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The story behind Utah's lone surviving 'moon tree'

The story behind Utah's lone surviving 'moon tree'

(Ryan Royce)

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Estimated read time: 4-5 minutes

This archived news story is available only for your personal, non-commercial use. Information in the story may be outdated or superseded by additional information. Reading or replaying the story in its archived form does not constitute a republication of the story.

Editor's note: This article is a part of a series reviewing Utah and U.S. history for's Historic section.

DRAPER — In a corner outside the Utah Division of Forestry, Fire & State Lands building near Point of the Mountain stands a 48-year-old sycamore tree. Its thinning branches and protruding roots suggest a timid, ordinary past no different from any other tree.

But this tree has gone places only some of the boldest and most extraordinary among us have gone.

This is Utah's last surviving "moon tree," a tangible connection to the man's voyages to the moon 50 years ago. It has been growing in Utah's own backyard ever since 1976. Today, though, the old tree is threatened by disease.

While the Apollo missions were one giant leap for mankind, they also saw great strides for the plant kingdom. In 1971, 17 months after Apollo 11 returned from the Sea of Tranquility with the first bag of moon rocks, Apollo 14 blasted off for the Fra Mauro highlands carrying a jar of tree seeds.

Astronaut Stuart Roosa acted as the seeds' courier. He carried them in his personal kit, which each astronaut was allotted. Roosa's business with hauling several hundred sycamore, sweetgum, redwood, loblolly pine and Douglas-fir seeds into space had to do with the job he held as a U.S. Forest Service smokejumper before he became an astronaut, according to NASA.

An official in the forest service knew of Roosa's connection to the department and asked him if he would take the seeds with him to the moon. The forest service wanted to observe the effects the flight had on the seeds, NASA wrote.

After orbiting the moon with Roosa, whose job was to man the command module while his crewmates explored the surface, the seeds were returned to Earth and planted to see if they would germinate. Almost all the seeds sprouted successfully, and soon the forest service had a small forest of stellar saplings.

So what do you do with the surplus trees? The agency gave them away. In honor of the country's 200th birthday, many trees were gifted to state forestry departments across the country, NASA explained.

The State of Utah accepted two of these trees, a pair of sycamores. One was planted at the Utah State Capitol and the other at the state-run Lone Peak Nursery in Draper. From there, a lack of records suggests the trees grew with little public recognition.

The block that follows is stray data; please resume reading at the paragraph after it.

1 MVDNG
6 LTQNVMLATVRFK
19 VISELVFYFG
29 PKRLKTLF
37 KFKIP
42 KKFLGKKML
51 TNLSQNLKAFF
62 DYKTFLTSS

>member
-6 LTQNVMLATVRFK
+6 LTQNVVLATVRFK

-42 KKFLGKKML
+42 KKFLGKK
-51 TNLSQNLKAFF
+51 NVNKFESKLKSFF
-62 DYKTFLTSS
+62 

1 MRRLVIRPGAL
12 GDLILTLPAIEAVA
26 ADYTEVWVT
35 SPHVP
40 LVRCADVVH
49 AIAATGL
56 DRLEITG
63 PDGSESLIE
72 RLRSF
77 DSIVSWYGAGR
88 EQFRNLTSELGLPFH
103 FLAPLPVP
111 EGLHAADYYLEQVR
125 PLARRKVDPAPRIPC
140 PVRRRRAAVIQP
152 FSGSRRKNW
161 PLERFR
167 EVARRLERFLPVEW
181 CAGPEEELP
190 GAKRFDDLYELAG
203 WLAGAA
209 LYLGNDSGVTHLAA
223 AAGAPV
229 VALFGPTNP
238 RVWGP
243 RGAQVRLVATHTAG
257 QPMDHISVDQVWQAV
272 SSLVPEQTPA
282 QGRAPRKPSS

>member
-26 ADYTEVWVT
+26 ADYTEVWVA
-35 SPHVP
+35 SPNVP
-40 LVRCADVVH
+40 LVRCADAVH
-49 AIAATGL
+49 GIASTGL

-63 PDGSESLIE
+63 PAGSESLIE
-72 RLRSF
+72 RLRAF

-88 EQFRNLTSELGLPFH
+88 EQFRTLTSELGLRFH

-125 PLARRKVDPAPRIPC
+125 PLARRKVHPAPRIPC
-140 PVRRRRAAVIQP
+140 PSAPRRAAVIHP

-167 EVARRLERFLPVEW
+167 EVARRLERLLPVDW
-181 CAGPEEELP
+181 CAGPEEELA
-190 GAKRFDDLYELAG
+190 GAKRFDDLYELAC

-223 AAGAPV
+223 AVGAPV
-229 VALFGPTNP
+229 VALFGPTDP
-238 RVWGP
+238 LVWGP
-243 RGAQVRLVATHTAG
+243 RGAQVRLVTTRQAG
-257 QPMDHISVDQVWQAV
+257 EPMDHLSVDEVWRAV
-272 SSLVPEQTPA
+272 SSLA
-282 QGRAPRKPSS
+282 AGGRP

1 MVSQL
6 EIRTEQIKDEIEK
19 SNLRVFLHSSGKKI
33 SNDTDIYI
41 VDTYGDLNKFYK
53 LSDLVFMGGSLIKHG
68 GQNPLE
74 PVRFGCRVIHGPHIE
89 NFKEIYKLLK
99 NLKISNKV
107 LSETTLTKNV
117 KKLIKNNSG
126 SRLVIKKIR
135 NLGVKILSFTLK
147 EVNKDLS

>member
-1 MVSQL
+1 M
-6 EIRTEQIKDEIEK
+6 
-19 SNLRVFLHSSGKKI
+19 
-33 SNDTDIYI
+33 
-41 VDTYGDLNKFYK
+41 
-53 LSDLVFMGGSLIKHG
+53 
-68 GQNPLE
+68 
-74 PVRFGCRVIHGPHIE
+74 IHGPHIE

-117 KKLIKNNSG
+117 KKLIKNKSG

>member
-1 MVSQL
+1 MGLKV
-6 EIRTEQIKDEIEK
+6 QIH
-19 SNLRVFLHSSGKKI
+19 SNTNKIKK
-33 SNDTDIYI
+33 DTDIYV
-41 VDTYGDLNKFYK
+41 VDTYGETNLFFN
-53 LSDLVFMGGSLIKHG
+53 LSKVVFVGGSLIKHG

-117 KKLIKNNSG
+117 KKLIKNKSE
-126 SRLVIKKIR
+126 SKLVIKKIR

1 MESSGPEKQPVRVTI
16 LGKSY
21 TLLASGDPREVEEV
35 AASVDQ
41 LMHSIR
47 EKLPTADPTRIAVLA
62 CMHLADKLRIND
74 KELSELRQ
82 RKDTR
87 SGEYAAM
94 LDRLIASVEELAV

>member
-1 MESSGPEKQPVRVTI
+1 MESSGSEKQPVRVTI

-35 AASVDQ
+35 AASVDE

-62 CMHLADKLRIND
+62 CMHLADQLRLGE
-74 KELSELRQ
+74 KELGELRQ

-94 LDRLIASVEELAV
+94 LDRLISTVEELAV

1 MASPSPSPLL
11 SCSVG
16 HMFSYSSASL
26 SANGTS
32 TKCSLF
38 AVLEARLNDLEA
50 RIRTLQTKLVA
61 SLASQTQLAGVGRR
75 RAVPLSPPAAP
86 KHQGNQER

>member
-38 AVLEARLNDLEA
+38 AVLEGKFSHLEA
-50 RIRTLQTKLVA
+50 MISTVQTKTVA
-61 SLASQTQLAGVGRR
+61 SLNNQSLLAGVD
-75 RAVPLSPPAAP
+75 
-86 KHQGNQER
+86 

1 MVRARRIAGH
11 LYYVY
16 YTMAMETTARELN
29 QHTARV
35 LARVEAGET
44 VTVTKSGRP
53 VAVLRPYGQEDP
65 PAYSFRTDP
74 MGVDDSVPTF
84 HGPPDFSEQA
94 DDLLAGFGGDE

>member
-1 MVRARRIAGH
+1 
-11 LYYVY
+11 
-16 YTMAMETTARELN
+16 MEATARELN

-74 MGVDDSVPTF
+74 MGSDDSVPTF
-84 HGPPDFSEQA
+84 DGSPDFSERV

The state Capitol's moon tree stood guard near the Mormon Battalion Monument, Stephanie Angelides, curator for the State Capitol Preservation Board said. But the surprise 1999 tornado split the sycamore in half.

The tree at the Lone Peak Nursery grew under the care of the Division of Forestry, Fire and State Lands. Today it stands in an exterior corner of the State Forestry Department's Lone Peak office, 271 Bitterbrush Lane. The nursery is now a private operation, but the agency remains the tree's steward.

Jason Curry, spokesman for the Utah State Division of Forestry, Fire and State Lands, said that when the building was expanded in the early 1990s, the architect took care not to disturb the tree, providing irrigation to protect it from its close proximity to the building.

The story behind Utah's lone surviving 'moon tree'

Chris Bullock, who manages High Mountain Nursery, the private company that took over Lone Peak Nursery when state funds ran out, said that upon special request his nursery took cuttings of the tree and sold genetically matched clones to customers. These customers knew about the parent tree's historic past, Bullock said.

Today, Utah's last moon tree is suffering from disease and its mission could be coming to an end.

Curry said that the tree's branch development has been affected by a common fungal disease called anthracnose. Utah State University's extension office notes on its website the disease could pose a threat to a tree's life if consecutive years of favorable conditions for the disease are not accompanied by preventive care.

Bullock is afraid that without more care, the tree may not last five or six years longer. He also believes the tree's close proximity to the building is harmful. Curry said that proper measures to protect the tree were taken during renovations.

NASA also observed that disease and disaster have sealed the fate of many Moon Trees across the country. But for now, Utah still has roots in one of man's greatest adventures.

Ryan Boyce is an amateur space enthusiast, who'll talk to anyone about space if they'll listen. Twitter: @rboyce13.


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Ryan Boyce is a lover of science and history. His first writing project was compiling the history of space exploration on his 3rd grade teacher's computer, and he hasn't stopped writing since.


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